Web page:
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Thursday, October 18, 2012

Julie's miscarriage story, from Christian perspective


This is Julie's story of her miscarriage. She asked that only her first name be published, so if you know this family personally, please do not include identifying details in the comments. Thank you!


October 15th

October 15th, 2012 will mark a very sad but monumental day in my life. That was the day my little baby was born, never to live here with me but to be safe in the Father’s arms.  Sharing my story comes from wanting to have some sort of closure but also stems from the desire to help those who are looking for some information during this difficult season of their life. Perhaps someone needs these exact details that will ease the pain or help with the process of losing a very precious part of a mommy’s life. 

When I found out that I was pregnant with my 6th child, I was tickled and nervous. Five living children, homeschooling, and very active in my community, I could barely wrap my brain around adding another baby to my already busy schedule. On top of that, I would be 41 years old and my husband nearing 50 when our baby would be born. It was hard not to feel nervous about it, however, every child has been an incredible blessing to our family and I had absolutely no regrets. I felt like an old pro so I wasn’t in a rush to go to the OB/Gyn and get an ultrasound. I felt fertile and experienced so I got my vitamins, ordered my iron pills and watched my sugar (I often get an early onset of gestational diabetes). My husband and I started planning which large van to get come Spring as we would no longer be able to transport our growing family in our current one. I was excited as we anticipated this new baby! My children were also happily involved in dreaming about the baby. My 12-year-old daughter was especially excited as her little maternal instincts kicked in. We were thinking up names, imagining what the baby looked like, and overall enjoying the pregnancy. 

I finally got in to see the doctor at 12 weeks. Prior to the appointment, I had my first ultrasound. That morning, I woke up early to this dreadful feeling that the baby was not alive. I was cramping for 3 hours and if I had actively checked for discharge I believe I would’ve noticed something. However, I passed the cramping off to being backed up due to the extra iron pills I was taking. However, I couldn’t shake this foreboding that I wouldn’t see my baby alive. I think every pregnant mom has that fear in the back of her mind but usually it’s dismissed with a blinking heartbeat on the monitor. My fears would be confirmed, however, as the wand panned around my belly. I saw a gaping black hole and no heartbeat. I knew within 3 seconds that the baby was not alive. The technician was very quiet and didn’t say much but she was able to tell me that she didn’t see any activity. She checked and checked and we saw that the baby only measured 6 weeks, the gestational sac only 10 weeks and looked very irregular. She went to get a room for me to await the doctor so I wouldn’t have to go back into the waiting room. At that time, the tears rushed in and I sat crying while my husband held my hand. I couldn’t believe the baby was dead.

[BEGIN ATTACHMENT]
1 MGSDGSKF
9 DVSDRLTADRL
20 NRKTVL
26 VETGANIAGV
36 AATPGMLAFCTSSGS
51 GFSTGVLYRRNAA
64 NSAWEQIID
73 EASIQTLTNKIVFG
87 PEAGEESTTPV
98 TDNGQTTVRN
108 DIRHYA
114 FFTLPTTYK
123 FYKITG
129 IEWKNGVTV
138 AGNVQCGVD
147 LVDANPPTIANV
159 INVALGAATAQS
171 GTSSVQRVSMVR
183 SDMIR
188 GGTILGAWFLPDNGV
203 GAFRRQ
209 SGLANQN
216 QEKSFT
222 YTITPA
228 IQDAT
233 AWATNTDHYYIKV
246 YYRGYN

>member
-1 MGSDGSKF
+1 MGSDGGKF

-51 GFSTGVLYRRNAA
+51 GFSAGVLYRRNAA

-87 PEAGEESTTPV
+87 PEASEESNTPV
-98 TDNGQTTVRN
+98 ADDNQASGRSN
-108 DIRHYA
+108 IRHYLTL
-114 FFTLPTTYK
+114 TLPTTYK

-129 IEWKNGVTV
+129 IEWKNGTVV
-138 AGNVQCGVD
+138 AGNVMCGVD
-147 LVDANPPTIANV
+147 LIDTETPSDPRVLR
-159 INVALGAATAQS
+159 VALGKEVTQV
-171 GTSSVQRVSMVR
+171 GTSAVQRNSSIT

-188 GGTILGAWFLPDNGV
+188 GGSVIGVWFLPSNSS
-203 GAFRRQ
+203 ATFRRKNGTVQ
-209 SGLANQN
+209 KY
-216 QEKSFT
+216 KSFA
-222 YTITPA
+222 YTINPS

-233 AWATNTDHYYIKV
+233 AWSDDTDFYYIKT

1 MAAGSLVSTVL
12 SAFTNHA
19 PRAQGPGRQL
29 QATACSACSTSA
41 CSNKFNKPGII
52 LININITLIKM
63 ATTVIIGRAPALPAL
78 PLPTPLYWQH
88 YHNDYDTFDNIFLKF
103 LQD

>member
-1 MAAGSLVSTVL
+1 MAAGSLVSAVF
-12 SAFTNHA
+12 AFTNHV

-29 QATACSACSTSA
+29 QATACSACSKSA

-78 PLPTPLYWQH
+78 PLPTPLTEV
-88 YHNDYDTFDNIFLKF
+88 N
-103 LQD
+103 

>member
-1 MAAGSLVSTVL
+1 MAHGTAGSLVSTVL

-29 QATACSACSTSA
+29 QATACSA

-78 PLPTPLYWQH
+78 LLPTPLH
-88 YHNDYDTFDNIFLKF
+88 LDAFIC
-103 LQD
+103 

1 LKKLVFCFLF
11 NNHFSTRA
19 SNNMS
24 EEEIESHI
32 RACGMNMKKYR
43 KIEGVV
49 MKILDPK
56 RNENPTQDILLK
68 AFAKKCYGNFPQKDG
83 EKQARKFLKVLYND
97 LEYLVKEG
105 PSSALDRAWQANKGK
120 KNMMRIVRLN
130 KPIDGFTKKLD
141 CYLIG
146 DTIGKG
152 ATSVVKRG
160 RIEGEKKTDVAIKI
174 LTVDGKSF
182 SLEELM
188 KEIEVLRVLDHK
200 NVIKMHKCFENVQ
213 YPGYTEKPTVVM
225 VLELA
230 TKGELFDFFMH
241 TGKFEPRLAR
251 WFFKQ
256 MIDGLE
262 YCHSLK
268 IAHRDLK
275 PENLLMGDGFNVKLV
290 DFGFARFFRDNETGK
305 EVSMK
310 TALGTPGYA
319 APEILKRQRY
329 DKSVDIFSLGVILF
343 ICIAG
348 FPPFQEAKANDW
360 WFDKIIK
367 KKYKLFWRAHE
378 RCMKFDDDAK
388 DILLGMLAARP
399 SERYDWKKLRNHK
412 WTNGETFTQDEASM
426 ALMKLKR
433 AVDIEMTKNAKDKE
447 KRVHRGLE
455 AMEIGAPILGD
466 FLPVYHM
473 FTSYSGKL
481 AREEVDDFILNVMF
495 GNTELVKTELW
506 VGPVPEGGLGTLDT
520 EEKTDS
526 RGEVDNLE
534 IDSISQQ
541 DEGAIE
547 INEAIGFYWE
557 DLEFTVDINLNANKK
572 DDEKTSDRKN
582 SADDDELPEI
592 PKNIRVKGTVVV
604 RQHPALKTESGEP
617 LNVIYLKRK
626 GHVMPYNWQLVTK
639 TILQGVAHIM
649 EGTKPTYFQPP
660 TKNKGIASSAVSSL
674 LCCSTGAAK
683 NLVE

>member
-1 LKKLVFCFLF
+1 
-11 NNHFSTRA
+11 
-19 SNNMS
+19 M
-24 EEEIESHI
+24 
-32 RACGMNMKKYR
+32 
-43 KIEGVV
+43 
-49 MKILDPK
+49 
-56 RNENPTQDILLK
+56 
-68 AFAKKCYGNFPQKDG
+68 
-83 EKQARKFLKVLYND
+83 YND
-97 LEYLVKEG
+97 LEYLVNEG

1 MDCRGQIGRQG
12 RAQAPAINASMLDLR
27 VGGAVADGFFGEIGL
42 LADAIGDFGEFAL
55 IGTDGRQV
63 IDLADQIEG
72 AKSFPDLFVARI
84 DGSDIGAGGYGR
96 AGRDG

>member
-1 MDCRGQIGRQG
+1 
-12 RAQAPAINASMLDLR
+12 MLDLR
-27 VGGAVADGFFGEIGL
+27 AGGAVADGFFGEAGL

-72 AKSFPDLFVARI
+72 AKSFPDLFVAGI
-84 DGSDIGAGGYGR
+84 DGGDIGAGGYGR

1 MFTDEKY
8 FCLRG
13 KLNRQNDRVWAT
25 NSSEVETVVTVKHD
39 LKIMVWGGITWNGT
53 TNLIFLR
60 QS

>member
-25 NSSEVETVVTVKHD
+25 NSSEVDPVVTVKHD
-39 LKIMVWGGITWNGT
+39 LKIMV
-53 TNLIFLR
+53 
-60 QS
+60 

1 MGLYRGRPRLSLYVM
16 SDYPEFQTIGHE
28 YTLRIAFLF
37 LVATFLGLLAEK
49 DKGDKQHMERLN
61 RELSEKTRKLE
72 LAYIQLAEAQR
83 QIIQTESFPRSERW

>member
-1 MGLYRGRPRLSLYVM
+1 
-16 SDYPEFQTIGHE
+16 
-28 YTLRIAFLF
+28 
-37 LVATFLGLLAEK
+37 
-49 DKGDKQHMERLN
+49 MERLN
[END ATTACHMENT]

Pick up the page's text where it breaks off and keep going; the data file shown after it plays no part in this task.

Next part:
My OB is a kind and experienced doctor. While not a believer, he is respectful of his patients’ beliefs and desires to make me comfortable. He gently explained what would happen while miscarrying, the option of the D&C now or later, as well as affirmed that there was nothing I could have done to prevent all this. I think one of the most helpful things he said was that it wasn’t my fault at all. I can’t blame it on age, that glass of wine during my anniversary dinner, that I didn’t take my vitamins early enough, or whatever it was. I know that many women carry guilt about what they did or could’ve done differently to prevent a miscarriage. I still wonder about my age, however, I will never know what happened exactly and feel that he eased my concerns early on. Whatever you did or didn’t do, you have to understand that it wasn’t your fault and be at peace knowing that every baby is a miracle. 

That day, I spent time at home crying and praying. I told the children and while the boys didn’t seem terribly affected, my girls were very sad, especially my 12-year-old. I could see that she was grieving as she stayed very close to me. She drew pictures expressing her grief that I’ve captured on camera and will hold dear to my heart. She stayed with me at night and we talked about things. I was very open with her as to what was happening and why. My dear husband was such a support at this time. He took her to a craft store to get a tiny wooden box that she could decorate in case we saw the baby. She painted it and waited for the baby to come.